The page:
One place to get a cheap measuring tape is a dollar store. Low, low price!

    I don't run, because I've had a hip injury and I don't know what happened. I really need to know what it looks like inside, before I risk further injury. I can only do low impact things right now. I walk in place, or I go for long walks, and I ride my stationary bike. I have some exercise videos too, but they seem too hard, so I usually leave them alone. I want to run again, but I don't know if I ever can.
    1783 days ago
    JAMIRBLAZE - thanks for your insight.

    The specialty store person had me run on a treadmill to analyze my feet while running, and that helped him pick out a good sneaker for me and pinpoint my overpronation. I want to get a gait analysis, though, and need to see if health insurance would cover it if I have to go to a medical professional for a gait analysis. (Or was what the store person did a gait analysis?...) In addition, I have yoga at my job once per week, and I incorporate as much core stuff as I can remember into my exercise routine. I am, however, thinking about using more SparkPeople videos for core work.

    Based on what I told him about shin splints, the specialty store person also recommended that I start off slow, running maybe 15 minutes each time I run. I usually stick to that, going anywhere between 15 and 20 minutes each time (1.25 mi. and always under 20 minutes). I also do ST twice per week, no more than that. I tend to walk a lot because of my job, so that's often the main cross-training I do; however, I switch it up from time to time (i.e. elliptical trainer, Arc trainer, etc.).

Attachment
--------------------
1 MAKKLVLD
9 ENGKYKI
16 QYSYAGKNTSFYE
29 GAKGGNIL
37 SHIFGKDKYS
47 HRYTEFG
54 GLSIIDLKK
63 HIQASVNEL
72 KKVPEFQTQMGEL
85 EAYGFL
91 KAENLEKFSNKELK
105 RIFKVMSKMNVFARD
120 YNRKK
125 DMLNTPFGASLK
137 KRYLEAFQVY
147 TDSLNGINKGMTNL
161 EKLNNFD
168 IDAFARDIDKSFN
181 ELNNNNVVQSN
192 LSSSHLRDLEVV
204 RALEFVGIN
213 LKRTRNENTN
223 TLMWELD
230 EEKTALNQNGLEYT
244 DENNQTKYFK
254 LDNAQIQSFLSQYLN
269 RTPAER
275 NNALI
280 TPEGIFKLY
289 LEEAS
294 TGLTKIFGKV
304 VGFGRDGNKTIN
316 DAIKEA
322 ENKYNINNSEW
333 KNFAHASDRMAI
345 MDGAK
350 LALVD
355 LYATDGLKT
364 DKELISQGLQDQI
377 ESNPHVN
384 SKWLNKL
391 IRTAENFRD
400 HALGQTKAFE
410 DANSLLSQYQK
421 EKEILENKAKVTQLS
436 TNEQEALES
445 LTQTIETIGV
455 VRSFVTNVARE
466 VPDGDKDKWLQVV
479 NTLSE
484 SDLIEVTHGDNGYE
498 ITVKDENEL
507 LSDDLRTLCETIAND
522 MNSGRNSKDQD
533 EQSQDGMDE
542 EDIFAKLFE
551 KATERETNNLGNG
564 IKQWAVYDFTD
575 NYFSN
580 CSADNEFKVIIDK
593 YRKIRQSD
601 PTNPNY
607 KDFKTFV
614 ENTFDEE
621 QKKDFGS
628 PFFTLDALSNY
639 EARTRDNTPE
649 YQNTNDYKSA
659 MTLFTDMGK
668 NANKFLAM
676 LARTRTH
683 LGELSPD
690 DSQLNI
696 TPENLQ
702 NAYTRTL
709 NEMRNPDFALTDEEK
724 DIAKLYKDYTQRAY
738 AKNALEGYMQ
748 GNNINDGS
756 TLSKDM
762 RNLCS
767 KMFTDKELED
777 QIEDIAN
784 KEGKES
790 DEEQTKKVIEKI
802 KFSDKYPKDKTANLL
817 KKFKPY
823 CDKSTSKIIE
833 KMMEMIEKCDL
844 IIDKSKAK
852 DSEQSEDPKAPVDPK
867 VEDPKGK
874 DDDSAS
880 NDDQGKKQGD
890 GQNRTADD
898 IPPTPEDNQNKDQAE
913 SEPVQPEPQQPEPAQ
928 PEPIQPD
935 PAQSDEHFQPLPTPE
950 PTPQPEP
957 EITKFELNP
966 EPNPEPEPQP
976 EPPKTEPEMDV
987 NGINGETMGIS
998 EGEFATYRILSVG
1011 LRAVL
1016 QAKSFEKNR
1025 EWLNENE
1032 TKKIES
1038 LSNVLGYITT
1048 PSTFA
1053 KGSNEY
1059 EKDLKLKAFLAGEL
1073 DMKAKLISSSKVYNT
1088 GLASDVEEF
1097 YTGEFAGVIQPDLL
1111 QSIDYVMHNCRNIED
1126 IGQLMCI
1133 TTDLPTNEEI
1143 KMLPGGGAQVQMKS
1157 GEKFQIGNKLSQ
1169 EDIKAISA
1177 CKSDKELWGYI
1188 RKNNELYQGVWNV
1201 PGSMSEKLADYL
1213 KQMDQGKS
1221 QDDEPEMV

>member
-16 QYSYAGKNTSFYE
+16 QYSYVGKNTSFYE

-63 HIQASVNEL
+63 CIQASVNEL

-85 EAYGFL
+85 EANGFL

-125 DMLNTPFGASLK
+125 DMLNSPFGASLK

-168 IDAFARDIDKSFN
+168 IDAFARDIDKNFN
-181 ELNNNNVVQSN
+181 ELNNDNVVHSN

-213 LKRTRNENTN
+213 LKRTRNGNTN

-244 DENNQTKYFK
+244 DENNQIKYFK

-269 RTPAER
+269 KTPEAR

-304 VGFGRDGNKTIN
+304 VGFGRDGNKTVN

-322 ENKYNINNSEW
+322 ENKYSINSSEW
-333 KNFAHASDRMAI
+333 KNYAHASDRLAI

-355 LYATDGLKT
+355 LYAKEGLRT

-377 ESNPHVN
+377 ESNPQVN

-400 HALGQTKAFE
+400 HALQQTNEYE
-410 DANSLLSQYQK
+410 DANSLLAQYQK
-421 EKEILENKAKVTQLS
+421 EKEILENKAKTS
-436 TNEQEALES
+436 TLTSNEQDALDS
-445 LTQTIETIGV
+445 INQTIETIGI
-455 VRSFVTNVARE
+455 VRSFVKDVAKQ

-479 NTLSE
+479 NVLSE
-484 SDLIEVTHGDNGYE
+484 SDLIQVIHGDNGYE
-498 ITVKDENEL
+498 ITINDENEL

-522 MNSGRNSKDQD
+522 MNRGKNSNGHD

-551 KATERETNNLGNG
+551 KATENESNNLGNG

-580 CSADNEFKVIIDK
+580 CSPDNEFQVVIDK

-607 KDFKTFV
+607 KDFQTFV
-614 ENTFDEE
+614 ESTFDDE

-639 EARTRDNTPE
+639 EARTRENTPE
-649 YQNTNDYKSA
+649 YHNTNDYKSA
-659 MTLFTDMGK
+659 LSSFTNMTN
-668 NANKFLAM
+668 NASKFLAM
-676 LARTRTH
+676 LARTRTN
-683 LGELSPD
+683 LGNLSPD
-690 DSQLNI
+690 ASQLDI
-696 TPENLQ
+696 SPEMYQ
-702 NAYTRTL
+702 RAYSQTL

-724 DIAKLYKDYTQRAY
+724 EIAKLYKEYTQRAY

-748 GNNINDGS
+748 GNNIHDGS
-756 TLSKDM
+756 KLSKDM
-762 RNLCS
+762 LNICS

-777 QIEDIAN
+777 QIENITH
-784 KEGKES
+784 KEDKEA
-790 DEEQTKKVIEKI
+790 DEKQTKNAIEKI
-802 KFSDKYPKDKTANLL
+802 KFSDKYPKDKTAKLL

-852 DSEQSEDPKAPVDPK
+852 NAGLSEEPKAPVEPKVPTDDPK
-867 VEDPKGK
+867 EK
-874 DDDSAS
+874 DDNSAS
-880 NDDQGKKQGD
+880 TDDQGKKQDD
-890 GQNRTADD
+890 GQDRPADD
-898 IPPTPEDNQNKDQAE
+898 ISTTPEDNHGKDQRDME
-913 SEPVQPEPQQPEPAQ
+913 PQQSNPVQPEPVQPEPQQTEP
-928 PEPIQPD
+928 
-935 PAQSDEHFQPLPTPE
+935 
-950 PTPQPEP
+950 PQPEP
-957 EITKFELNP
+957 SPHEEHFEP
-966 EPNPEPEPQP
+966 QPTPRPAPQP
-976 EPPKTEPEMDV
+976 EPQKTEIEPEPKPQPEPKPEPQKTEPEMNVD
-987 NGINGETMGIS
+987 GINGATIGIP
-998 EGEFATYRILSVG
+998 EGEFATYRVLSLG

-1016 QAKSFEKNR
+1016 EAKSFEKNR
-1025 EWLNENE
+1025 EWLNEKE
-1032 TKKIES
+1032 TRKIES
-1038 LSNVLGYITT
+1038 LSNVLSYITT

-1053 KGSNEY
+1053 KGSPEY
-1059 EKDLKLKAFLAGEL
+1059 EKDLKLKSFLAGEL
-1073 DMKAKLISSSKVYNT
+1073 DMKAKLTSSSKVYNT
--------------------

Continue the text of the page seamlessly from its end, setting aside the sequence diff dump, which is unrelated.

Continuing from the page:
I forgot to mention that I stretch a LOT - 15-20 minutes after exercising - because I'm no longer a spring chicken and must do it. emoticon

    I hope that I'm at least on the right track. I like running and while I won't overdo it, I don't want to completely give it up unless a doctor says so.
    1783 days ago

    Comment edited on: 5/19/2015 2:55:18 PM
    I run. Right now, I'm not in training for anything, but run 2-3 times a week for 3-5 miles. The shoes should help with shin splints. If not, you may want to have your gait analyzed to see if there are adjustments that you can make. Core exercises have done wonders for my back issues. Strong core means less pain.

    Running is great cardio, but can be hard to balance with ST and can be easy to burn out on and get over use injuries. I have backed off this spring to be able to add some different things in, but I do like the after effect and challenge of the run. I will ramp up the runs in the late summer and fall for a November HM.

    Running isn't the key to weight loss or the journey, for me. I like different things, and one of the most important things that I have really noticed is ST which is hard to maintain when running long distances. I have had success with HIIT and other forms of cardio as well.
    1784 days ago